However, the tide nearly turned on the 29 July 1958, when Batista's troops almost destroyed Castro's small army of some 300 men at the Battle of Las Mercedes. With his forces pinned down by superior numbers, Castro asked for, and received, a temporary cease-fire on 1 August. Over the next seven days, while fruitless negotiations took place, Castro's forces gradually escaped from the trap. By the 8 August, Castro's entire army had escaped back into the mountains, and Operation Verano had effectively ended in failure for the Batista government. [54]

    Final offensive and rebel victory

    The enemy soldier in the Cuban example which at present concerns us, is the junior partner of the dictator; he is the man who gets the last crumb left by a long line of profiteers that begins in Wall Street and ends with him. He is disposed to defend his privileges, but he is disposed to defend them only to the degree that they are important to him. His salary and his pension are worth some suffering and some dangers, but they are never worth his life. If the price of maintaining them will cost it, he is better off giving them up; that is to say, withdrawing from the face of the guerrilla danger.

    Che Guevara, 1958 [56]
    Map of Cuba showing the location of the arrival of the rebels on the Granma in late 1956, the rebels' stronghold in the Sierra Maestra, and Guevara and Cienfuegos' route towards Havana via Las Villas Province in December 1958 Revolution Map of progress.jpg
    Map of Cuba showing the location of the arrival of the rebels on the Granma in late 1956, the rebels' stronghold in the Sierra Maestra, and Guevara and Cienfuegos' route towards Havana via Las Villas Province in December 1958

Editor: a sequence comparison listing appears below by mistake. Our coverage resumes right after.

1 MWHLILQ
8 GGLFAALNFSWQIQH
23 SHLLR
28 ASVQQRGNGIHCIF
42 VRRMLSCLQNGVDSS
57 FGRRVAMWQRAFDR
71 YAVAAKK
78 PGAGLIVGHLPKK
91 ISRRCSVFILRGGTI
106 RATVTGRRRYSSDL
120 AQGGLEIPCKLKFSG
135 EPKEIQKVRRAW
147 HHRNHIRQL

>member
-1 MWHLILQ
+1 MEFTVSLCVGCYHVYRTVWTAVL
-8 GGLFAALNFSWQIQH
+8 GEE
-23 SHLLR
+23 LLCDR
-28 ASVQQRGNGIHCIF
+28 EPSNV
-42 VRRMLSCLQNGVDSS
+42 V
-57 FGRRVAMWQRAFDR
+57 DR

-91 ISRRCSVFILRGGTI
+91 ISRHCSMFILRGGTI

Map showing key locations in the Sierra Maestra during the 1958 stage of the Cuban Revolution Sierra Maestra -mapa rev cubana-.png
    Map showing key locations in the Sierra Maestra during the 1958 stage of the Cuban Revolution

    On 21 August 1958, after the defeat of Batista's Ofensiva, Castro's forces began their own offensive. In the Oriente province (in the area of the present-day provinces of Santiago de Cuba, Granma, Guantánamo and Holguín), [57] Fidel Castro, Raúl Castro and Juan Almeida Bosque directed attacks on four fronts. Descending from the mountains with new weapons captured during the Ofensiva and smuggled in by plane, Castro's forces won a series of initial victories. Castro's major victory at Guisa, and the successful capture of several towns including Maffo, Contramaestre, and Central Oriente, brought the Cauto plains under his control.